I thought today would be a good time to visit the 228 Memorial Museum (台北二二八紀念館) in Taipei City. Tomorrow marks the 60th anniversary of the 228 incident.
The museum is quite small and there are no English signs. However, you can borrow an audio guide (available in Mandarin, Taiwanese, Hakka, English and Japanese) which gives a commentary and explanation of all the exhibits in the museum. The museum begins by explaining the history of the Japanese era in Taiwan, followed by the arrival of the ROC forces at the end of WWII and the events leading up to and after the 228 incident.
The poster above depicts a massacre of civilians at Keelung Harbour. Incredibly one man survived and lived to tell the tale.
My strongest impression from visiting the museum was that there are just so many stories that need to be told. An article in the Taipei Times earlier this month contained some words that really show how deep the impact of 228 and the White Terror period were on the lives of so many people in Taiwan.
"It's been almost 40 years since I got out of jail and I haven't made any new friends," said Chen Meng-ho (陳孟和), a former political prisoner.
Chen was arrested for "reading socialist books" in 1949 and imprisoned for 15 years.
"I've never gotten in touch with my old friends either. I've been too afraid that people would be afraid of me," he continued. "I've imprisoned myself," he said.
Chen explained the source of his fear.
He once ran into a close cousin on the street after his release. As he approached his cousin, his cousin said: "I don't know you," and quickly turned away.
It is not just the people that died that need to be remembered. Think of all the families that were affected by the deaths and those who spent time in prison or were forced into exile. And people like Chen Meng-ho who have had to spend their lives living in constant fear.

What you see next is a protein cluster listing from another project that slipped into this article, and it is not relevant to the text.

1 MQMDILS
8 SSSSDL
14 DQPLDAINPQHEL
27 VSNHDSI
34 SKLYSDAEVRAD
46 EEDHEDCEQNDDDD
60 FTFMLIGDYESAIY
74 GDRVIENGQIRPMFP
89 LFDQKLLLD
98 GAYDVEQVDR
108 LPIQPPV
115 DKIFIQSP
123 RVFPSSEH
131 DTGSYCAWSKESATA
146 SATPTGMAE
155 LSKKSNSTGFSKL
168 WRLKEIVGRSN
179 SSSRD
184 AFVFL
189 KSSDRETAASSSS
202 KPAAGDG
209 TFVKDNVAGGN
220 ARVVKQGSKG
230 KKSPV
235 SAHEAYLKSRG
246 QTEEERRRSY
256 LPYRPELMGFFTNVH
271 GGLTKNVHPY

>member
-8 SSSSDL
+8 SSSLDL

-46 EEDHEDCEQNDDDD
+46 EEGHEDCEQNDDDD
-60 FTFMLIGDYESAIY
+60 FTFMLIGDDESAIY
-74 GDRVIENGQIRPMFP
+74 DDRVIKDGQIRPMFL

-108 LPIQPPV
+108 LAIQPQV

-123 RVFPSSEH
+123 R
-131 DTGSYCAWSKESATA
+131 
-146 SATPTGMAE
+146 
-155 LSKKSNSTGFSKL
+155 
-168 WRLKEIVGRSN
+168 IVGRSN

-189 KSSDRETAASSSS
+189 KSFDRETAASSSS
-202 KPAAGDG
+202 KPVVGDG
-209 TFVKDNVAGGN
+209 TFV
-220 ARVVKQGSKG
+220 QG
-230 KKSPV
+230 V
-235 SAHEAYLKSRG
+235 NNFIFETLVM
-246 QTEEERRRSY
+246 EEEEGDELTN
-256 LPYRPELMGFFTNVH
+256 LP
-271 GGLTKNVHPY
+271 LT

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This photo shows a plaque in Nanjing West Road, Taipei City (台北市南京西路). It marks the site where, on 27 February 1947, ROC soldiers seized cigarettes from a vendor sparking off the 228 incident. The English on the plaque reads:
The Flashpoint of the February 28 Incident
Following the end of the Second World War, the Taiwanese people suffered under the misrule of Chen Yi, the Chief Executive Officer of Taiwan Province, and feelings of deep discontent developed. On the evening of February 27, 1947, six inspectors from the Provincial Monopoly Bureau attempted to confiscate smuggled cigarettes from an elderly female vendor. When she resisted, they struck her on the head with a pistol, and she began to bleed. In the ensuing chaos a witness to these events was accidentally shot dead. Angry crowds marched to the local police station to demand that the killers be punished, and large-scale demonstrations for political reforms took place the very next day. The government responded by launching a bloody military suppression, a tragedy known as the February 28 Incident. Here is the spot where the first shot was fired.
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I am sure a lot of articles will appear in the media about 228 and its significance over the next few days. A few other bloggers have already written about it.
- nostalgiphile issues a call to teachers
- Patrick Cowsill quotes a 1946 Time article which helps explain some of the reasons the Taiwanese were driven to rebel against the ROC administration
- The Mandate of Heaven links to some news articles from 1947
- John Diedrichs wrote an excellent opinion piece in the Taipei Times about how the history of Formosa should really be told
- Alton Thompson writes about the 228 Anniversary
Finally amongst the many events to commemorate 228 there is the Spirit of Taiwan event at the Zhongshan Stadium in Taipei. Starting at 12:00 midday it features performances by musicians from Taiwan and overseas and films about 228.